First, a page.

The project will create a research team with representation from multiple stakeholders (i.e., individuals with lived experience, service providers, scholars, agency administrators) that collaboratively plans and carries out a small qualitative study. This will involve qualitative interviews conducted by consumer interviewers who gather data from bursary participants with their informed consent. Study findings will be disseminated to a wide variety of audiences and further develop a research base for the application of self-directed care policy in Canada.

The project is a collaboration between the Centre, VCHA, and the Center on Mental Health Services Research and Policy at the University of Illinois at Chicago. Centre affiliates working on this project include Judith Cook, Marina Morrow, and Susan Hardie. Community co-investigators on the team include:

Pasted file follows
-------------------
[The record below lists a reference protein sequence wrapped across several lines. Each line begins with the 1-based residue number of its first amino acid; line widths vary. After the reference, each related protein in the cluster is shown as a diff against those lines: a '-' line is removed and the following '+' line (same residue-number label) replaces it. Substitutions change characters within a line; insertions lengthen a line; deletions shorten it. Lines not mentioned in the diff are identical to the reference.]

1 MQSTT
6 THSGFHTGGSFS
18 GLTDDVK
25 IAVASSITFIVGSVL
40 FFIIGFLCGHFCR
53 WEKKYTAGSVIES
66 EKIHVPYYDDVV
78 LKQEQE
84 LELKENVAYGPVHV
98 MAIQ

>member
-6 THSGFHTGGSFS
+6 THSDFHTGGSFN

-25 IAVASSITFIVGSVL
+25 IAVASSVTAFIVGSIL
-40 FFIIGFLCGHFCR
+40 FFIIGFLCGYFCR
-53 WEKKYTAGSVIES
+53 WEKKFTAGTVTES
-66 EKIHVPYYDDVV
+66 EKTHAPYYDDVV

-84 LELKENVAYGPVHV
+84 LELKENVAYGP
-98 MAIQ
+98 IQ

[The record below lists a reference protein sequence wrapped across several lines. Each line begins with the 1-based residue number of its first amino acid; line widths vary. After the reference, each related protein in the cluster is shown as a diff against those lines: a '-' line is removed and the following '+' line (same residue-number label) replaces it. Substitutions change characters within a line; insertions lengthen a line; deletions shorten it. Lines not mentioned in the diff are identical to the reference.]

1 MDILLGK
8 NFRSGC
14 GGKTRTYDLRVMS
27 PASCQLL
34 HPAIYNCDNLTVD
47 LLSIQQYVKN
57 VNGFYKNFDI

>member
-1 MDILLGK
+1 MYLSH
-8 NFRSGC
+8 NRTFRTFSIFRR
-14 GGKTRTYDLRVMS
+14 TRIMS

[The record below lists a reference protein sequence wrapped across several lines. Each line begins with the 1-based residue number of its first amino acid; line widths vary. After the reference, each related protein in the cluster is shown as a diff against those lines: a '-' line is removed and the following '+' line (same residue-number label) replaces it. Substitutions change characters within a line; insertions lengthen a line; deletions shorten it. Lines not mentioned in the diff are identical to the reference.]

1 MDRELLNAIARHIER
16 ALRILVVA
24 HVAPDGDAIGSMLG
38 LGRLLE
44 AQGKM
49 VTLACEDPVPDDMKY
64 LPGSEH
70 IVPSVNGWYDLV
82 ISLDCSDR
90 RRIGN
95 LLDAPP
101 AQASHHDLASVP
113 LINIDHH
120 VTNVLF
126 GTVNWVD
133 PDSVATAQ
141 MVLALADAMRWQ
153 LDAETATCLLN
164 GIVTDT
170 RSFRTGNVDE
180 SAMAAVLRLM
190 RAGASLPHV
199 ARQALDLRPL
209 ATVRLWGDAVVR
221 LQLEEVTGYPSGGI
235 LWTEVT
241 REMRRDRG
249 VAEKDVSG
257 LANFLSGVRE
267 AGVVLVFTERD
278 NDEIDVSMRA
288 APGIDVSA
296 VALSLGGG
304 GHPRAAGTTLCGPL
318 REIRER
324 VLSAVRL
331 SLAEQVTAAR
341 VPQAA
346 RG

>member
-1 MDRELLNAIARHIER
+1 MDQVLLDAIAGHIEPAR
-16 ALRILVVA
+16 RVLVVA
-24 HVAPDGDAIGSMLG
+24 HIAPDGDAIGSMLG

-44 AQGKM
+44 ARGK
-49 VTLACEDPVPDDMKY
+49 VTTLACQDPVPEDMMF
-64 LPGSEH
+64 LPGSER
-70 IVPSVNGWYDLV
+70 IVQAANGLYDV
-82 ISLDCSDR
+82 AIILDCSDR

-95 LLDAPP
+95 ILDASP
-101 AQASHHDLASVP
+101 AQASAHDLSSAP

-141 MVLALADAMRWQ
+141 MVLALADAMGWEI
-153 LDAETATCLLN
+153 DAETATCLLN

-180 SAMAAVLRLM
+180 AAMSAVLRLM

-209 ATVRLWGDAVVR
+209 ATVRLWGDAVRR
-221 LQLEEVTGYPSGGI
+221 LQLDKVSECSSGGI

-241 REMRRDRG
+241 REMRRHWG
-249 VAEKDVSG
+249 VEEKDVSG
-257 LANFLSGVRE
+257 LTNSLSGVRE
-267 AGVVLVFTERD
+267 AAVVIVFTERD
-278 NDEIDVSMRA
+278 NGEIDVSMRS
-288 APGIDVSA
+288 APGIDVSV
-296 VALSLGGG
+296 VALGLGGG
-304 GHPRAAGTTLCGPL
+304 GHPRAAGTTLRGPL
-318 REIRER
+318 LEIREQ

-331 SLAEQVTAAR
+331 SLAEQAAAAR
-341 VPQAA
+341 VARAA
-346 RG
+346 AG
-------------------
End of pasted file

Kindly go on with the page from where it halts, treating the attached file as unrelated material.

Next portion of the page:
Regina Casey, Vancouver Coastal Health Authority
Simon Davis, Vancouver Coastal Health Authority
Maya Alonso, Open Door Group
Karen Douglas, Consumer
Katy Vinson, Canadian Mental Health Association Vancouver-Burnaby Branch
Sue Macdonald, Vancouver Coastal Health Authority

Ongoing Project: “Knowledge Exchange: Exploring Policy Tools for Enhancing Equity in Mental Health”

Building on current interests at the provincial and federal level in exploring and applying equity tools as a means of addressing social determinants of health we will explore how this is being applied to mental health policy.  Specifically we aim to explore how mental health policy and equity experts currently conceptualize and address social and structural inequities in the context of their work and to identify if and how gender and equity policy tools are currently being used with the aim of learning about what is needed for the effective integration of equity concerns into the policy process.